WORLD NEWS
03/16/2018 05:07 pm ET Updated Mar 17, 2018

We Can Probably Blame Jay Leno For This Dumb Iraq War Myth

There's no proof the official code name for the war was ever "OIL."
Ji Sub Jeong/HuffPost

Sarah Palin never said “I can see Russia from my house” and George W. Bush didn’t wave at Stevie Wonder. But political myths like these have ways of sticking in the public memory and distorting history.

When it comes to the 2003 U.S. invasion of Iraq, rumors have circulated since the early months of the conflict that Washington’s original name for the war was “Operation Iraqi Liberation.” After the war’s architects realized that name produced the embarrassing acronym “OIL,” they quickly changed the official title to “Operation Iraqi Freedom.” 

In reality, however, there is no public record of Operation Iraqi Liberation as the official U.S. label, and no evidence that it was ever seriously considered. 

So, how did this story start?

The OIL Myth

The story of “Operation Iraqi Liberation” is mild enough to be believable. It also neatly fits two prominent antiwar narratives: that the invasion was primarily aimed at capturing Iraq’s oil reserves, and that George W. Bush’s administration was full of morons.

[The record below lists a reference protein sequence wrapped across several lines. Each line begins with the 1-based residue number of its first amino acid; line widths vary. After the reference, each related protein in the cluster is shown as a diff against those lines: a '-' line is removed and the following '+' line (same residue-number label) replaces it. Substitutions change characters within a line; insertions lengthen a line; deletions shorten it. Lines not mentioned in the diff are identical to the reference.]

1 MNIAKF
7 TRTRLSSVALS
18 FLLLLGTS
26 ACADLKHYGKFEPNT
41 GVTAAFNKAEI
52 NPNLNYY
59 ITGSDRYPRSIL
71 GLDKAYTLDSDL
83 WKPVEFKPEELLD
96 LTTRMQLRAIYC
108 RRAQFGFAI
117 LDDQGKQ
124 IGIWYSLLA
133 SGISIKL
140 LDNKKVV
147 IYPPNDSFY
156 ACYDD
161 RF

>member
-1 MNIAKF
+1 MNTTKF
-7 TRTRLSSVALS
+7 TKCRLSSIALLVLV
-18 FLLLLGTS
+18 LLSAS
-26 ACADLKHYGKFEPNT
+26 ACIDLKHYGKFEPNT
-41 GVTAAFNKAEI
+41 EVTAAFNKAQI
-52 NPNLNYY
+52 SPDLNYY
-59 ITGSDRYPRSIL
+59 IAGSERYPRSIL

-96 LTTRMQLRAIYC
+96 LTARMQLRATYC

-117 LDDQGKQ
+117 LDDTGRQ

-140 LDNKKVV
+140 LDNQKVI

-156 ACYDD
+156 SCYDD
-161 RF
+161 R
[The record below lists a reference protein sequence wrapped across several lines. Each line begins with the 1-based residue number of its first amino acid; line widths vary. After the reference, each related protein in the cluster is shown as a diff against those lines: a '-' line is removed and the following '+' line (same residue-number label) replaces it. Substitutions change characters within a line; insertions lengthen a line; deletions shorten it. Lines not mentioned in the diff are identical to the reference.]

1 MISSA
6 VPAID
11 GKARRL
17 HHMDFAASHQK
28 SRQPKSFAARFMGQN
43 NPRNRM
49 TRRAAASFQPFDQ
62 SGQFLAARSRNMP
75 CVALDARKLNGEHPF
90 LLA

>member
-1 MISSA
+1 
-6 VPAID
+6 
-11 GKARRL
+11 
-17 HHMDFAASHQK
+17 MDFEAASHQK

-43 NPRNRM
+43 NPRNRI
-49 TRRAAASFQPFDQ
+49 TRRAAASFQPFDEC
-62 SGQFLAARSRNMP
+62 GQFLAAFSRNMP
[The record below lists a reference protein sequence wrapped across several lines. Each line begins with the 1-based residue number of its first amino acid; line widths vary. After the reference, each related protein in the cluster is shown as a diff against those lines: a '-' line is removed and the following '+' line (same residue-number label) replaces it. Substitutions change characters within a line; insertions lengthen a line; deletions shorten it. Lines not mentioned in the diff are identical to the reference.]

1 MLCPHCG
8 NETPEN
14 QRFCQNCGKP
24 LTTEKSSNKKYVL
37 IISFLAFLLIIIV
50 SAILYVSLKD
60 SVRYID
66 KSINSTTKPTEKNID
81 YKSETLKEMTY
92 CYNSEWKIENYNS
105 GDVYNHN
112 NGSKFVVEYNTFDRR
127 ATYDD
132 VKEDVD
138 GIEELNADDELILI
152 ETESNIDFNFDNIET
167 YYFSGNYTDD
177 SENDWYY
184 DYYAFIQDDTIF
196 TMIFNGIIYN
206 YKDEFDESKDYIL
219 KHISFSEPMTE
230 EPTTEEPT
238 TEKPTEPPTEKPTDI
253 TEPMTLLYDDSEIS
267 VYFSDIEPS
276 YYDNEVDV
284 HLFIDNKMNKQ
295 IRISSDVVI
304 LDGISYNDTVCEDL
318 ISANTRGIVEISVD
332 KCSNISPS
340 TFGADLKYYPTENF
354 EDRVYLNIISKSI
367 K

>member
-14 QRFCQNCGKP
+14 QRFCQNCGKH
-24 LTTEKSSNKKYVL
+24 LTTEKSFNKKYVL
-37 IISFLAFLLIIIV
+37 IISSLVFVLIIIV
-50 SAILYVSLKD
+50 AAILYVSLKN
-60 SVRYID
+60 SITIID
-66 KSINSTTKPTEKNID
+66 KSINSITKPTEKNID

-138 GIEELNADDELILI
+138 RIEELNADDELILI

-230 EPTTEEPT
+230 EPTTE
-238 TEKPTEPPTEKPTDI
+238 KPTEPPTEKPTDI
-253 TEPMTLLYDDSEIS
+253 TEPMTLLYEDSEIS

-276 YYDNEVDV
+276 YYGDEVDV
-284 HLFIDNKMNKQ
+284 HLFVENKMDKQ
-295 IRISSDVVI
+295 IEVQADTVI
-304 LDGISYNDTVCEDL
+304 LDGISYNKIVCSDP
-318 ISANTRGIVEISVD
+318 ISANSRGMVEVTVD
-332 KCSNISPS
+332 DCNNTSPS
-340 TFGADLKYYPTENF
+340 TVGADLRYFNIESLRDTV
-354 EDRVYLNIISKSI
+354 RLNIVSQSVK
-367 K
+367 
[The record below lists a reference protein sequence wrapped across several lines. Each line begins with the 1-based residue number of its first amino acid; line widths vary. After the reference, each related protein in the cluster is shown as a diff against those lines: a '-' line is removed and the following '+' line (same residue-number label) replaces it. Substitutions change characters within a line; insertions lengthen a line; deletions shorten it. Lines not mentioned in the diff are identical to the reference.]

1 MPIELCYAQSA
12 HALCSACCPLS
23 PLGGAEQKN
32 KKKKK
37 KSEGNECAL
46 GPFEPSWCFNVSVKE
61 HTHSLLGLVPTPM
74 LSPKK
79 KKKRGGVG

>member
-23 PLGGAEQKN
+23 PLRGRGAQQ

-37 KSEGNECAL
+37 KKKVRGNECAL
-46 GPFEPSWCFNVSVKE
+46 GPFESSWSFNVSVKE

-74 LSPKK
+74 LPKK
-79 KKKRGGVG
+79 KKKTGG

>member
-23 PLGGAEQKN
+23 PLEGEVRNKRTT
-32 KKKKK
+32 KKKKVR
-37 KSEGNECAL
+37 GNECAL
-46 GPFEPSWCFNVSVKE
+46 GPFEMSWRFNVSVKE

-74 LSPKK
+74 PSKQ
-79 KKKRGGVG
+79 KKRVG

Perhaps because it sounds plausible, the “OIL” story doesn’t just live in YouTube conspiracy videos and on internet message boards. It has appeared in articles in major newspapers and books on the Iraq war, and over the years has popped up in letters to the editor columns. But the story is always unsourced or attributed to anonymous military historians. It has a friend-of-a-friend-told-me quality any time it’s mentioned.

The anecdote appeared as early as August 2003, just months after the start of the conflict. An Aug. 13 Washington Post article covering a series of U.S. military raids in Iraq called “Operation Ivy Lightning” notes that mission’s regrettable “OIL” acronym, and mentions rumors that military officials earlier that year avoided naming the war Operation Iraqi Liberation.  

Jay Leno, pictured here in 2003, may have played a large role in creating the enduring myth.
Fred Prouser / Reuters
Jay Leno, pictured here in 2003, may have played a large role in creating the enduring myth.

The Likeliest Explanation

On the afternoon of March 24, just days after the U.S launched a barrage of missiles at Baghdad to kick off the war, White House press secretary Ari Fleischer held a briefing with the media.

Fleischer gave a report on the president’s day and his phone calls with foreign leaders. But a few sentences into his briefing, he stumbled on the name of the war, and said “Operation Iraqi, uh, Liberation.” 

Which brings us to Jay Leno.

One day after Fleischer botched the war’s name, Leno taped the 51st episode of his 11th season as host of “The Tonight Show,” the top-rated program on late-night television that year. His guests that night included Hillary Swank, Chris Rock and musician Sean Paul. 

Like every late-night host at the time, Leno’s opening monologues were a deluge of Iraq war jokes. Many of these from the March 25 show involved cringeworthy puns ― “You think right about now, Saddam Hussein is suffering from Iraq-tile dysfunction?” ― and topical references ― “Not only do we have the Iraqis on the run, but late today, two of the Dixie Chicks surrendered.”